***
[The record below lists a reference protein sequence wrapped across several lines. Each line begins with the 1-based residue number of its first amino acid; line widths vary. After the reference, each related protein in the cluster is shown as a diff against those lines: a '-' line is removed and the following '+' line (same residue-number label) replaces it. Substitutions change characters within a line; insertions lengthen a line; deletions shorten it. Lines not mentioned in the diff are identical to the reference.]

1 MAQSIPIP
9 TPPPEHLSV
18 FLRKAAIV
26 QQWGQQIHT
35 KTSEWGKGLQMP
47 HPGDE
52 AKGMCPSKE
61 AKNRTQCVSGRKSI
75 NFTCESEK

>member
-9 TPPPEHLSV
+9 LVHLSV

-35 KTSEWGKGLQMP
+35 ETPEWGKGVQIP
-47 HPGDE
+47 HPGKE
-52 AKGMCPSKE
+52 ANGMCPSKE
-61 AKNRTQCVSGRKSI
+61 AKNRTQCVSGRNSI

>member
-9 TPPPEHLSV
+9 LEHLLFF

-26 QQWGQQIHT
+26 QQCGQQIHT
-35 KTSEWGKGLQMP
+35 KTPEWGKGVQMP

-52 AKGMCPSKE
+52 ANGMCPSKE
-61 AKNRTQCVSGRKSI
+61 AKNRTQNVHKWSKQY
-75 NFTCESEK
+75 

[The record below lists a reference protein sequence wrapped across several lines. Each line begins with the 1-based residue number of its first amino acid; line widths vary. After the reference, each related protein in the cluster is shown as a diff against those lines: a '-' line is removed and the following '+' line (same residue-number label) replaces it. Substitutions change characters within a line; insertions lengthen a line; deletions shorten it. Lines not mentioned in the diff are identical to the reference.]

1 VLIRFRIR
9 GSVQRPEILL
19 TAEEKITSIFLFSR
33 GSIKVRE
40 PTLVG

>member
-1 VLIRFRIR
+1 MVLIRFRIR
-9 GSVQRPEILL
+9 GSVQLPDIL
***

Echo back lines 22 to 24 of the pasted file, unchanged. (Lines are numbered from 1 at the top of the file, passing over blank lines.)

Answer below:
>member
-9 TPPPEHLSV
+9 LEHLLFF